Wednesday, December 14, 2011

Ex-Presidents and Ex-CEOs - could the latter behave like the former?

I am fascinated with the office of the Presidency of the United States. Perhaps because I am an American, I feel that it is a unique position, unequaled by any other position in the world. On the other hand, the executive of my country shares some characteristics with executives of other countries and organizations, including executives of business firms.

What would happen if we treated business firm executives similar to the way in which we treat Presidents? I'm talking about the good things here - namely, an effort to preserve the history of the executive in question - not only an account of the person's life, but also an exploration of the factors which shaped the executive. Now perhaps we have a deep understanding of some executives - Steve Jobs is an obvious, oft-studied example - but what of others?

From that perspective, it's fascinating to read some of the excerpts from an address delivered on August 10, 1962. The occasion was the dedication of the Herbert Hoover Library Museum in West Branch, Iowa. (The location itself is interesting - Hoover by this time lived in New York City, and had long been associated with California, but the library was located in Iowa, where Hoover grew up.) The remarks below were delivered by someone from a neighboring state - another former President of the United States, Harry Truman. In addition to holding the job that Hoover had once held, Truman was a keen student of history. Some of his remarks on the Presidency should be viewed in that light.

I have always been very much interested in the history of the Presidency. I have always been very much interested in the preservation of that history in a manner that can be properly taken care of and that can be available to the youngsters of this coming generation, in whom is imposed now the welfare of this great nation of ours -- the greatest republic in the history of the world.

The Presidency, and I don't say that because I have been President of the United States, is the most important office in the history of the world. And you don't get it by inheritance, you don't get it by any other way except by the people wanting you to be President of the United States, and then you have the greatest responsibility in the history of the world. Nobody knows that better than I do and I've had one hell of a time with it, I don't mind telling you....

You don't know how much I appreciate the privilege of being invited to come here and take part in the opening of this great Library of President Herbert Hoover. I think the world of him, as I said before. He did a job for me that nobody else in the world could have done, he kept millions of people from starving to death after the Second World War just as he did after the First World War for Woodrow Wilson, and when I asked him if he would be willing to do the job he never hesitated one minute, he said "Yes, Mr. President, I'll do it" And he did a most wonderful job of keeping these people from starving, and what more can a man do? As the Admiral has told you about his record and his career, it is unequalled in the history of this country. I've always been fond of him, and of course after he saved all of these people from starving I feel that I am one of his closest friends and he is one of my closest friends and that's the reason I am here....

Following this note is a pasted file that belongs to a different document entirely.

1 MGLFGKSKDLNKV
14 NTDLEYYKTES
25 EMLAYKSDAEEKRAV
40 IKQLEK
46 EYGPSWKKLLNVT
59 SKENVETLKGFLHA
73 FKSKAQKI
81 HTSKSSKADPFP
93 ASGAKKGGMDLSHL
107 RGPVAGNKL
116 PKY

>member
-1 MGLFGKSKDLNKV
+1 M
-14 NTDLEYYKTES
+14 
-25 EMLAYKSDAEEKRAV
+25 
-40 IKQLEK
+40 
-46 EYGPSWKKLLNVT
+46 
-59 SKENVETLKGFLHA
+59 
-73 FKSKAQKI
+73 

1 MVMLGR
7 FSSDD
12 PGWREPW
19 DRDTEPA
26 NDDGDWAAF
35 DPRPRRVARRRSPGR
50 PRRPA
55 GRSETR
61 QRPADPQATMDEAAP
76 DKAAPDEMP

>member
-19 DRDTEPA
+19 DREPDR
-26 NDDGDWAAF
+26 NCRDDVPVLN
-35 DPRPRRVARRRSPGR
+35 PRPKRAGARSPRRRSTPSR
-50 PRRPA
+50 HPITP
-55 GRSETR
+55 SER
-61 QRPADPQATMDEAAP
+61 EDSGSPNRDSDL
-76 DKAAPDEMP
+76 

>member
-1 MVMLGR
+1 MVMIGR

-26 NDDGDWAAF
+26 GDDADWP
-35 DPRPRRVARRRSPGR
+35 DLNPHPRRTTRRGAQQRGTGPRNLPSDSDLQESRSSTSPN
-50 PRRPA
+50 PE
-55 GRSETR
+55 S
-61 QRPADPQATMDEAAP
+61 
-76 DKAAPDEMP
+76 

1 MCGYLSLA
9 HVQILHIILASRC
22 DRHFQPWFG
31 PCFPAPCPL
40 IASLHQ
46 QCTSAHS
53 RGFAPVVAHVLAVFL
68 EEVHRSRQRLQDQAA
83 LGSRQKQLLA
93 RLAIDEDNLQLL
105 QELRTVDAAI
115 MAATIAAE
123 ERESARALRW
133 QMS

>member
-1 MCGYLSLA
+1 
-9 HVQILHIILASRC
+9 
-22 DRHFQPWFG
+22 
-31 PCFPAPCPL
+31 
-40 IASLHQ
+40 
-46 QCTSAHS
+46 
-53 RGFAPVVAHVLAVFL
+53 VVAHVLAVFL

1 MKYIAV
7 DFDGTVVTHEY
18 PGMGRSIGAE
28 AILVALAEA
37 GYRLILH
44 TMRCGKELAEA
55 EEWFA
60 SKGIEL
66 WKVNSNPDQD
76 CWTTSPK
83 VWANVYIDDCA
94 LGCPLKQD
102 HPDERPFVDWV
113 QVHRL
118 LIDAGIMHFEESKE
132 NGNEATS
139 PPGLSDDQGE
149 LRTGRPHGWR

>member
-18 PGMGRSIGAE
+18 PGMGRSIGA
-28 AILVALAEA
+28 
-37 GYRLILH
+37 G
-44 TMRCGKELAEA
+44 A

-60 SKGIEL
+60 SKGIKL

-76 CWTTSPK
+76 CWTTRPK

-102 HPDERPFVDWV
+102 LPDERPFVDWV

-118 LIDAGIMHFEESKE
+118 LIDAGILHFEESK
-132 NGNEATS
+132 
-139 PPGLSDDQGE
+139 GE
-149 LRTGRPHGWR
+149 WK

It's a great thing and I want to say to you, you youngsters, you'd better start studying the Presidency of the United States and how it works because one of you one of these days will be President of the United States, but I wouldn't advise you to try to be because if you ever get there you'll be sorry you were there -- the happiest day I ever spent in my life was the day I left the White House.

A couple of things should be noted. First, in speaking at the Hoover Library dedication, Truman was returning a favor, since Hoover had spoken at the dedication of the Truman Library on July 6, 1957.

Second, for those who are a little rusty on 20th century history, Truman and Hoover had vastly divergent political opinions. While Truman admired Hoover's humanitarian work, he took several swipes at Hoover's presidency during the Presidential campaigns of 1958 and 1952 (when Truman campaigned on Stevenson's behalf). Yet despite this, Truman and Hoover found common ground, much as Ford and Carter found common ground after the conclusions of their Presidencies, and Bush 41 and Clinton found common ground after their Presidencies had ended.

Now business organizations sometimes have instances in which a new leader takes over from a former one in less than pleasant circumstances - similar to the way in which the Republicans win the White House from the Democrats and vice versa. But I can't think of any situations in which a business leader actively seeks advice from someone that he or she displaced. While Truman invited Hoover to talk about post-war famine relief, and Carter asked for Ford's help in the Panama Canal treaty debates, can anyone name a time when Steve Jobs asked Gil Amelio for help? Or Gil Amelio asked Michael Spindler? Or Michael Spindler asked John Sculley? Or John Sculley went to NeXT for advice?

I know that executives are perceived as part of the exclusive 1%, but perhaps ex-executives should treat themselves as members of a former club, just like ex-Presidents do. Now in some cases that might not be possible - for example, Mark Hurd's duties at Oracle probably preclude him from advising Meg Whitman at Hewlett-Packard - but perhaps in some cases, some friendly advice from the ex might be helpful.
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